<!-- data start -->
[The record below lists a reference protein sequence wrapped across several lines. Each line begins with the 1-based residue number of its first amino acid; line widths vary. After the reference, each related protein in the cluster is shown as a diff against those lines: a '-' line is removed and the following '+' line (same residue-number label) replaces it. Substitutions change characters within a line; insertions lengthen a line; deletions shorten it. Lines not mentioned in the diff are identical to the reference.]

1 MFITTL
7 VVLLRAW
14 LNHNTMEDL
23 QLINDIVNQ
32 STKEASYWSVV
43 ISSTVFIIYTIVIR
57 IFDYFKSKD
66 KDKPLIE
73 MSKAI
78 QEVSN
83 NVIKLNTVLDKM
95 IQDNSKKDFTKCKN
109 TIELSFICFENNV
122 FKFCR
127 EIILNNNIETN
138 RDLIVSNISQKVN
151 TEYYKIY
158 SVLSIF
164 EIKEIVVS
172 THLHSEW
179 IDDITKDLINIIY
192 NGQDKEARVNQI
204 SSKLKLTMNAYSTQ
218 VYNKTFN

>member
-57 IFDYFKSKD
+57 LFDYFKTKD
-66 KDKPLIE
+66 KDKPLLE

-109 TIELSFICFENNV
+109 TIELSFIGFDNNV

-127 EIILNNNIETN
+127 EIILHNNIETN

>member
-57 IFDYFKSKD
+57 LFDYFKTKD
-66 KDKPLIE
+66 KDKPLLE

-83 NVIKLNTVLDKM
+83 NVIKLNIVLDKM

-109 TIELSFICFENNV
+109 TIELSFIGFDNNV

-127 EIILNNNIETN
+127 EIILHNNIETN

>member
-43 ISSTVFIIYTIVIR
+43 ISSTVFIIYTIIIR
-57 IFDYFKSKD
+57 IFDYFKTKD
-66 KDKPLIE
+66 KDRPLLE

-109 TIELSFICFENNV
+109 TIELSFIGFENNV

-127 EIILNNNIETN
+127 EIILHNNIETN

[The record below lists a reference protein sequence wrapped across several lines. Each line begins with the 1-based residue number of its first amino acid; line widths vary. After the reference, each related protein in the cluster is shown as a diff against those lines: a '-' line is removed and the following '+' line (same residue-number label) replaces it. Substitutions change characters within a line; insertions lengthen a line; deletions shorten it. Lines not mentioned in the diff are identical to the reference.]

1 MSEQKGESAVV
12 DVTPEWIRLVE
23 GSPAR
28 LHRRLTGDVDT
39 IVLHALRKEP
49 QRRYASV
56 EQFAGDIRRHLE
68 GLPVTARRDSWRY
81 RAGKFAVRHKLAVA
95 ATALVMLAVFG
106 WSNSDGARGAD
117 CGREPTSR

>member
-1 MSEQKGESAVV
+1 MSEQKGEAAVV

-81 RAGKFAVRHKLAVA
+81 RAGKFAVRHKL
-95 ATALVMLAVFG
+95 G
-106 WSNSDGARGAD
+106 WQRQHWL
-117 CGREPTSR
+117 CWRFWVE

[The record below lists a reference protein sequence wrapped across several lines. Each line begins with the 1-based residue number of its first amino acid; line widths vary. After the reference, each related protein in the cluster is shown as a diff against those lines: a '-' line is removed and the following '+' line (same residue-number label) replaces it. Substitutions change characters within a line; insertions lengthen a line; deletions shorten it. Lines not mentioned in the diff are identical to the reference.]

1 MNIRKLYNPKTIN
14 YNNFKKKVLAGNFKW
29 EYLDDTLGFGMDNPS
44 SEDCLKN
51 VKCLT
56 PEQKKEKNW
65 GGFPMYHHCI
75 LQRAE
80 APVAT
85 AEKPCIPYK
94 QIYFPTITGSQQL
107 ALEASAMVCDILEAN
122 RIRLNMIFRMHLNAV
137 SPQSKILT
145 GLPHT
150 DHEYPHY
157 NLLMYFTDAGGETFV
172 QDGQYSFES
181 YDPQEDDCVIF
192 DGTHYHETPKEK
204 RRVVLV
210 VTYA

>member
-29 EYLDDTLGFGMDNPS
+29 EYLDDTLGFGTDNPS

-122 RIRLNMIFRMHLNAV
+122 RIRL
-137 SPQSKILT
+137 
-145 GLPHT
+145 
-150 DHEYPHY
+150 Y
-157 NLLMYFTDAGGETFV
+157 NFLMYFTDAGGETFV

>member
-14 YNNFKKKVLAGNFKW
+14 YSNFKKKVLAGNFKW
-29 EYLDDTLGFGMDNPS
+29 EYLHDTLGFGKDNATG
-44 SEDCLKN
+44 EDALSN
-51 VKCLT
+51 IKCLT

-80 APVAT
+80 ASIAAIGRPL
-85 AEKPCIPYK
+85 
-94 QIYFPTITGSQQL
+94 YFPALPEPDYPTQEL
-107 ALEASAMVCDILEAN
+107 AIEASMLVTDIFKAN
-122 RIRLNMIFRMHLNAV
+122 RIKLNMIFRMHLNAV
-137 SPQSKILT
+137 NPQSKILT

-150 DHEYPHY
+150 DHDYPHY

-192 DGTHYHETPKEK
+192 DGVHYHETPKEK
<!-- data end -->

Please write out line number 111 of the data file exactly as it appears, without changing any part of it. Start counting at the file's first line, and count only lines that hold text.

-145 GLPHT